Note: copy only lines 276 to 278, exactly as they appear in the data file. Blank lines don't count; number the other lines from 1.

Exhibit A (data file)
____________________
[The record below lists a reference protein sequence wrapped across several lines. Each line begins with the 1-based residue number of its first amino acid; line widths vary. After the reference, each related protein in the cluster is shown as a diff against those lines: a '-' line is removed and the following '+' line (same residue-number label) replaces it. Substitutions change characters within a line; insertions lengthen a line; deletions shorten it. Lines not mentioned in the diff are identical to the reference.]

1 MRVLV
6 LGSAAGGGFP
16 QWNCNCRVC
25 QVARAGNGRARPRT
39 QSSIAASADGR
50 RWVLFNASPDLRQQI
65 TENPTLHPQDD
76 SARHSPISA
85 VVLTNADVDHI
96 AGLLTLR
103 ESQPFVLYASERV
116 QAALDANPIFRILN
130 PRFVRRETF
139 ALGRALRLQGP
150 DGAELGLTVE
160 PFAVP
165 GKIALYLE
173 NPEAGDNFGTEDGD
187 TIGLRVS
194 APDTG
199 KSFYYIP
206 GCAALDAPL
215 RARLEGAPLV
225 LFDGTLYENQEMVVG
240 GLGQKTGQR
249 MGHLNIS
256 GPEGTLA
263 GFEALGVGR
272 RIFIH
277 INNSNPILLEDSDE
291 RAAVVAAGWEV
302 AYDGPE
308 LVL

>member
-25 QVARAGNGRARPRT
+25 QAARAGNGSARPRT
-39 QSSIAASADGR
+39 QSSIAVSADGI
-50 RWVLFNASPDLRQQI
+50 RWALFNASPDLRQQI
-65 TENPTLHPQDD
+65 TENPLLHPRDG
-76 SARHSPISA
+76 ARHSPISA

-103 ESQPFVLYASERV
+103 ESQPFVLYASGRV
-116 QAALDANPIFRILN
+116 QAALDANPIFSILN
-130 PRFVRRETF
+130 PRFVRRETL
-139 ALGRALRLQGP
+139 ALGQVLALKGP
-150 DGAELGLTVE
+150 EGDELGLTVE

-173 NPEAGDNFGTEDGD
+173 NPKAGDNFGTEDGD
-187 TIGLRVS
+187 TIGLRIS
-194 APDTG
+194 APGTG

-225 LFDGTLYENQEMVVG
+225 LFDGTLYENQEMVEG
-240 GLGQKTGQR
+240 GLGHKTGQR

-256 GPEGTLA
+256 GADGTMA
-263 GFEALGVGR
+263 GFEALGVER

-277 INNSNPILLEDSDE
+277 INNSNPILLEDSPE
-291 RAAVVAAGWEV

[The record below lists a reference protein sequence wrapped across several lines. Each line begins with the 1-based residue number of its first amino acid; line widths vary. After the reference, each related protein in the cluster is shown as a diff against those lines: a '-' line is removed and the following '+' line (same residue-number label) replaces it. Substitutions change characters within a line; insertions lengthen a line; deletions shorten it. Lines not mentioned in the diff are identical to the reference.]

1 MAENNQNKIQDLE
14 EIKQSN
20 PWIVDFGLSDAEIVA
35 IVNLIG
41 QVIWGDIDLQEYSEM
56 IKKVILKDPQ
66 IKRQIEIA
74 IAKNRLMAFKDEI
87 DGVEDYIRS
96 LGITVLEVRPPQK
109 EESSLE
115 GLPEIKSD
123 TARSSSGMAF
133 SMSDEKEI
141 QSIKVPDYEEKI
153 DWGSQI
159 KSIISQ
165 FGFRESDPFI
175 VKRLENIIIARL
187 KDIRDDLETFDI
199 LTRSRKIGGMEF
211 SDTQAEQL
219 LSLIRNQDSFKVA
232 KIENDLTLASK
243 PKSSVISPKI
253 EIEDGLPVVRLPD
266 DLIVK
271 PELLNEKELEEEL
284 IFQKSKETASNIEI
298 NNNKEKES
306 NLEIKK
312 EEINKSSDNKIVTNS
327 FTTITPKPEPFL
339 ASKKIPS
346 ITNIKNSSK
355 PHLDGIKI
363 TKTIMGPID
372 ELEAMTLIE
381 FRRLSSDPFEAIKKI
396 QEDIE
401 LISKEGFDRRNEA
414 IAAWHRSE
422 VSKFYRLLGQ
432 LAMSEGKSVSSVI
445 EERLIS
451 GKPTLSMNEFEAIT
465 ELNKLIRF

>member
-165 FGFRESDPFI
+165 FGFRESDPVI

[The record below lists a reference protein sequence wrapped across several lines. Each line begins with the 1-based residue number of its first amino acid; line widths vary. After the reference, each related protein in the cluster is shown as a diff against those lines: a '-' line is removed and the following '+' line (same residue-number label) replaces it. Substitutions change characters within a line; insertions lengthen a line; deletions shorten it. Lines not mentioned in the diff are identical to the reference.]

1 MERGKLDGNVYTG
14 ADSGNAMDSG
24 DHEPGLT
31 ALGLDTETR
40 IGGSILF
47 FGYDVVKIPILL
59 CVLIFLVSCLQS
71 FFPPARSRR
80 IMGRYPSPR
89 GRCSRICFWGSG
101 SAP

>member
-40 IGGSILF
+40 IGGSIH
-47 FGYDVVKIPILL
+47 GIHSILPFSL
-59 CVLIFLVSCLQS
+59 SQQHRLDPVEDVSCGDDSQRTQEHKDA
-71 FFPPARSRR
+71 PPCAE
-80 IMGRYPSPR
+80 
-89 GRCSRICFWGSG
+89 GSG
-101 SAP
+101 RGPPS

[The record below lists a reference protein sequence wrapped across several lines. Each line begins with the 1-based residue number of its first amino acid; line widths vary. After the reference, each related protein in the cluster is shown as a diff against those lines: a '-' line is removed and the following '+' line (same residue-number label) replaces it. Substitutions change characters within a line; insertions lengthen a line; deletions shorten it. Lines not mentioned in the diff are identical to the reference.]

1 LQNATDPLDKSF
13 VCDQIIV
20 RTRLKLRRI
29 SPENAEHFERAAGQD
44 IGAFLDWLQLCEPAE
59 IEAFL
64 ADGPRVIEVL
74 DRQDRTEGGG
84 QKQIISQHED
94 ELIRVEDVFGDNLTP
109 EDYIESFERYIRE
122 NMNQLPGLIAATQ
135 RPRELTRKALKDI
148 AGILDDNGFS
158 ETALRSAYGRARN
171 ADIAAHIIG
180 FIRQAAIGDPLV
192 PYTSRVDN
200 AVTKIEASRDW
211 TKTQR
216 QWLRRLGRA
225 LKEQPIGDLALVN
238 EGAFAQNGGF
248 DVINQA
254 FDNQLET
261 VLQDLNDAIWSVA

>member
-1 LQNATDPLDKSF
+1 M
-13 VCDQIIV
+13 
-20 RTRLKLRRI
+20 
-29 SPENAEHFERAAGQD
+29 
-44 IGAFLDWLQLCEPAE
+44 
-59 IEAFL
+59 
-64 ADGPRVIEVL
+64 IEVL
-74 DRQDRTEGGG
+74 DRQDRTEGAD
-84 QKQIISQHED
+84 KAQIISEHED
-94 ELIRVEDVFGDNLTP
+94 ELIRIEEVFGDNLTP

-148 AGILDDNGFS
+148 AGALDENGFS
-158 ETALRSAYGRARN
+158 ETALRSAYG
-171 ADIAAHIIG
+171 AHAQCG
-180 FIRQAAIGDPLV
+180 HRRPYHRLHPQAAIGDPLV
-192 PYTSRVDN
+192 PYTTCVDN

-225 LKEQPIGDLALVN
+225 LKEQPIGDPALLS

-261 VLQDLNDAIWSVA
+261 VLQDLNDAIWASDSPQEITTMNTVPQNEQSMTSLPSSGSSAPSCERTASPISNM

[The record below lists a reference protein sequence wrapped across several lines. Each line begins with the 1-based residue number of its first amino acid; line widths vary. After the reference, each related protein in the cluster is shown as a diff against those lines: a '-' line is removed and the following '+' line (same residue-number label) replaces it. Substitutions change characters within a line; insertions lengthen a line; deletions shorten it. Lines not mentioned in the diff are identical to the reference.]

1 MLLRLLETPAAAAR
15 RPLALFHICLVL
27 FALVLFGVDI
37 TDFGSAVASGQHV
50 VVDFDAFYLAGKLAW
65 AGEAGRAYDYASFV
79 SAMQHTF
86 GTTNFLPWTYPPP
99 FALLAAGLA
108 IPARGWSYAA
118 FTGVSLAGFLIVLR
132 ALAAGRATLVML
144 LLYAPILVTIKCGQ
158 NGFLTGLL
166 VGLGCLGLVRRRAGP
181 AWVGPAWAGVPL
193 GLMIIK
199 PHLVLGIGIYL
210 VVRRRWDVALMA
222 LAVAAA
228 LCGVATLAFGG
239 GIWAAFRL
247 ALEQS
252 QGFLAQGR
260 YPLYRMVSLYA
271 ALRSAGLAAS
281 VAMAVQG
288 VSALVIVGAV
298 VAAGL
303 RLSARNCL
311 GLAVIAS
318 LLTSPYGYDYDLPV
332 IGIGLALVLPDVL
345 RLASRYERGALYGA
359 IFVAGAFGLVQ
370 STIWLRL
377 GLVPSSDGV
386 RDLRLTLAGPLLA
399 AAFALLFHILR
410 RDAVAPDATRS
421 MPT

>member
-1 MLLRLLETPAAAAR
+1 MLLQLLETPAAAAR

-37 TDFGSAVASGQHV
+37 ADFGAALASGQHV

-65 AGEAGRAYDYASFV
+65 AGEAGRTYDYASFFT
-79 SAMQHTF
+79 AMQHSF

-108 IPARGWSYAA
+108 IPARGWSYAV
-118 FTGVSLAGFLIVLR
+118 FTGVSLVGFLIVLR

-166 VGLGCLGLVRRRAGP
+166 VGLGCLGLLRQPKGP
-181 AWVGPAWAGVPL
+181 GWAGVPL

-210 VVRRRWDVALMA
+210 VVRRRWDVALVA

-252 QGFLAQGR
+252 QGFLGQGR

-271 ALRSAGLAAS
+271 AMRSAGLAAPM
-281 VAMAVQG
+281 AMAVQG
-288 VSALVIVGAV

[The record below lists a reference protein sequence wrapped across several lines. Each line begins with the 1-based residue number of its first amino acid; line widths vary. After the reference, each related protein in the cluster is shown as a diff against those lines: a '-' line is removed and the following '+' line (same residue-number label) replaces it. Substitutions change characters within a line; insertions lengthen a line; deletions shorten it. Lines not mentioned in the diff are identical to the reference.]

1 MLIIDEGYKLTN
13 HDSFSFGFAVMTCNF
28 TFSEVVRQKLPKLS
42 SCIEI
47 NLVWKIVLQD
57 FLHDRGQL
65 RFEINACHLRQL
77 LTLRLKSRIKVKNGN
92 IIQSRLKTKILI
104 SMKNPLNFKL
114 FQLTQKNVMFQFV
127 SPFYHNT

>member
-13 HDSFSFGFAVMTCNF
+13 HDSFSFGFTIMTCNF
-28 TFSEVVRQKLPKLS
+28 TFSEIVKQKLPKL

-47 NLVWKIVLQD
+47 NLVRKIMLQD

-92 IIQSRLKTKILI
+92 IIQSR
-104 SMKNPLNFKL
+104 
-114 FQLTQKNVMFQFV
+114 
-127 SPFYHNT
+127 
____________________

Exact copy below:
-271 ALRSAGLAAS
+271 AMRSAGLAAPM
-281 VAMAVQG